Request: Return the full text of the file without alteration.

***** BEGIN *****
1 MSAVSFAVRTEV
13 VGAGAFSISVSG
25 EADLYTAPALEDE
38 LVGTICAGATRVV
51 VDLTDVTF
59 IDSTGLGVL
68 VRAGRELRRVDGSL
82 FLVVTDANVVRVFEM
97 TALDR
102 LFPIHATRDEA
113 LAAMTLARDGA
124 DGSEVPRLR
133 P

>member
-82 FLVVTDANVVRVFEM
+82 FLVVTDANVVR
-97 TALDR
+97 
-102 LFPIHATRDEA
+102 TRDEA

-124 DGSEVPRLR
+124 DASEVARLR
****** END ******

1 MSAVSFAVRTEV
13 VGAGAFSISVSG
25 EADLYTAPALEDE
38 LVGTICAGATRVV
51 VDLTDVTF
59 IDSTGLGVL
68 VRAGRELRRVDGSL
82 FLVVTDANVVRVFEM
97 TALDR
102 LFPIHATRDEA
113 LAAMTLARDGA
124 DGSEVPRLR
133 P

>member
-82 FLVVTDANVVRVFEM
+82 FLVVTDANVVR
-97 TALDR
+97 
-102 LFPIHATRDEA
+102 TRDEA

-124 DGSEVPRLR
+124 DASEVARLR